We used to take the availability of food for granted. At least, for those of us who have can pay other people to produce, process and prepare food, restaurants, groceries and markets provided these needs. Then, all of a sudden, because of a teeny tiny unseen virus, our food procurement and consumption patterns drastically changed.
The COVID-19 pandemic has affected the lifestyles and diets of everyone, from the most remote communities to the big cities. In an effort to contain infection, governments around the globe restricted movement by shutting down schools, public events, offices and shops. Farm to market roads closed, food processing factory workers could not go to work, and restaurants stopped operations.
In cities, where we have been so used to “harvesting” our food from supermarket shelves or market stalls, food availability declined. Everybody needed to cook at home, and food supplies got scarce, especially at the beginning of the lockdown period. Fresh produce was difficult to source as farmers couldn’t bring their produce to the markets due to travel restrictions. Imported food was low in supply as COVID-19 disrupted global food distribution systems too.
With idle time on their hands, city dwellers suddenly took a keen interest in vegetable gardening and food self-sufficiency, whether they live in a house with a garden or a tiny condominium unit. They either felt the need to have a food source in their homes or needed a hobby to keep them sane, or both. Social media has been flooded with posts of home vegetable gardens and tips on growing food and composting in small spaces. Soil, seeds and seedlings became popular items in online shops.
“The idea of growing your own food makes me feel secure, regardless of what happens outside your house,” says Christian Banco, a sales executive who has started to grow micro-greens in pots in his fifth-floor apartment. He used to get his greens from the grocery, but had difficulties with availability of lettuce, kale and broccoli during the lockdown. “You are not at the mercy of what’s available. It’s cleaner, the quality is much better, and it’s more fulfilling.”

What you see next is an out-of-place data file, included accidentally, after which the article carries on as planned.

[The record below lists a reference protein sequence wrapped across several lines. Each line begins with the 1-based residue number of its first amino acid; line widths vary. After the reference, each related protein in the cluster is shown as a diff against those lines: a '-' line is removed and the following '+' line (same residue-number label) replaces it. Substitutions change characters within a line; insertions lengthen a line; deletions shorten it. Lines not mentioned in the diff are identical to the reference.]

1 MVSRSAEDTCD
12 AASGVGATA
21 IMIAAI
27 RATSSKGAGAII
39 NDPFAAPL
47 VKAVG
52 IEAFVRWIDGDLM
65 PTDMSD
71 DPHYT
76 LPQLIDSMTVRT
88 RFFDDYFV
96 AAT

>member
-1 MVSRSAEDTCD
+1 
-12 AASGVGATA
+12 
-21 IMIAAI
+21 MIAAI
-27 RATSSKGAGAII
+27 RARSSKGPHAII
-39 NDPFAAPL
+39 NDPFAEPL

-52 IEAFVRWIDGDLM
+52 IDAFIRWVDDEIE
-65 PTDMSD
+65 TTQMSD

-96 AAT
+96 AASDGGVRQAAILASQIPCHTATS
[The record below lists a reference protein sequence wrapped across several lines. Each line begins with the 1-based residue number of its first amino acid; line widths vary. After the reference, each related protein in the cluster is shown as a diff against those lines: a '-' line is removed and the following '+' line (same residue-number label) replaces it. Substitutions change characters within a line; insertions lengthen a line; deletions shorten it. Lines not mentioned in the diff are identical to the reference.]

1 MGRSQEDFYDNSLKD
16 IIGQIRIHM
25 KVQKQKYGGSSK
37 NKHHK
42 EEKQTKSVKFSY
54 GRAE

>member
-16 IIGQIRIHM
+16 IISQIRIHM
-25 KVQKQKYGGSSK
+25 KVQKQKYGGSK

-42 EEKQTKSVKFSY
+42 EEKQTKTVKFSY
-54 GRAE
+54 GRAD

Charisse, a doctor living in Manila, has been growing fruit trees and medicinal ornamental plants in her house. During the lockdown, she increased her self-sufficiency and started growing vegetables as well since she feels it is best for her family to grow their own food: “I had more time to take care of the vegetables; they are cheap, safe and healthy, free from chemicals and pesticides.”
Eventually, some roads opened up and people found a way to create online markets for fresh produce. The fruits and vegetable delivery business has bloomed as many people prefer to stay at home and have their food delivered. Even indigenous communities near Manila diversified their produce and joined the online business too.
But what about those who live in remote areas, the upland dwellers whose farm produce doesn’t reach us at all, or who harvest forest food which we can’t even recognize?